iStock_000019922536SmallIn a previous blog in this series, Chad wrote about sales compensation plan periods and noted that the majority of companies follow an annual performance period. I look at annual performance periods as akin to a long race, whether it’s a 5K run or the Indy 500.

Unlike shorter races – such as 100m or 200m dashes or an automotive drag race where you go full speed for a brief duration – longer races require strategy: when to pass, when to conserve energy, when to work with someone for mutual benefit or when to take a break (like a pit stop).

If companies look at sales compensation as a longer race, sales performance incentive funds (SPIFs) and contests can be an effective mechanism to create that short term focus or burst.

Time to pass someone? Need a kick to infuse some energy? Then maybe a SPIF or contest is for you!

Here are 4 ways to maximize your use of SPIFs and contests:

  1. Use SPIFs and contests sparingly. They are not intended to correct flaws in your base sales compensation program
    • If you face a challenge in the base compensation program (e.g., unrealistic goals after a market event), SPIFs can provide upside opportunities and maintain motivation for short periods of time until the compensation plans are adjusted.
    • Be careful not to use SPIFs as a mechanism to correct fundamental flaws in the base incentive program – e.g., a focus on the wrong product or metric. A SPIF intended to correct these flaws can send contradictory messages to the sales force.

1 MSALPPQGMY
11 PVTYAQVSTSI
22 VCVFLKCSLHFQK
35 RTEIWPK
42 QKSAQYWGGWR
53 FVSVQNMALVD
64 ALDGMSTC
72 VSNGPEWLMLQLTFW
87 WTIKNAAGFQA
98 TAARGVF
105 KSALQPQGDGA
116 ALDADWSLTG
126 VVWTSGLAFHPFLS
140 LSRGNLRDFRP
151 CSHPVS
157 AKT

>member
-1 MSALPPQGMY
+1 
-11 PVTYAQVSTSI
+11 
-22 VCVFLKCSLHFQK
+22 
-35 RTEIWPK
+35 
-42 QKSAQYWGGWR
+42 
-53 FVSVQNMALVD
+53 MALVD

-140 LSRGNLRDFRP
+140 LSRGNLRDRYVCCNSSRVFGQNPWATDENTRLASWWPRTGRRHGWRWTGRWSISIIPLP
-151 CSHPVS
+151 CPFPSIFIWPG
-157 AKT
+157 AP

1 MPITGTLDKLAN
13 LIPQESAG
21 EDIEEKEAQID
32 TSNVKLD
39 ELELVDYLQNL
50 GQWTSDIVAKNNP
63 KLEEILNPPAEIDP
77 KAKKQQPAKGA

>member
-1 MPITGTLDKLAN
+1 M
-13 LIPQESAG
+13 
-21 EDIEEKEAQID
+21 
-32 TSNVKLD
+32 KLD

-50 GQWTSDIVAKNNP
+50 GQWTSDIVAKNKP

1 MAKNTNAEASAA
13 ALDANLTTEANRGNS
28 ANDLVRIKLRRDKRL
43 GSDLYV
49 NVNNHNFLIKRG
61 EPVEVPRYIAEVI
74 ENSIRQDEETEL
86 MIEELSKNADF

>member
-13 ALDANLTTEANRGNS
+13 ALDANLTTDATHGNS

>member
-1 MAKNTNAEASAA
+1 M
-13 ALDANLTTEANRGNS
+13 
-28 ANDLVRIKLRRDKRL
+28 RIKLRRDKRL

2. Limit the number, length, and total spend on SPIFs to ensure they don’t compete with the main variable compensation components
    • If SPIFs are used non-stop throughout the year, what is the base incentive plan design driving? Limit the number of SPIFs to 2 or 3 per year for most industries, and keep the duration to less than 3 months. More than that, and they may begin to feel like they are components of the base sales compensation program
    • Limit the spend on SPIFs to no more than 5% of your compensation spend
  3. Ensure your contests don’t become an “arms race” between competing functions (e.g., different marketing groups pushing their products)
    • SPIFs should be used strategically. Be cautious of running a SPIF on Product B because it is losing focus to Product A when Product A is also running a SPIF. If both products have SPIFs, will your sales people do anything different?
  4. Be creative! SPIFs enable companies to exert more creativity and freedom than the base sales compensation program
    • Short term SPIFs and contests allow you to use themes to generate excitement that may not be possible with an annual program. For example, you could use a “SummerBreak” SPIF to drive sales during traditionally slower months, a World Series contest in October to coincide with baseball playoffs, etc.

Keep these four points in mind, and you’ll greatly increase the usefulness of your SPIFs and contests. In a future blog, I’ll focus on a particular type of contest that deserves its own considerations, specifically the annual recognition program.

Topics: sales compensation plan, sales compensation, Incentive plan design, Incentive compensation, Steve Marley, SPIFs, sales contents, sales performance incentive funds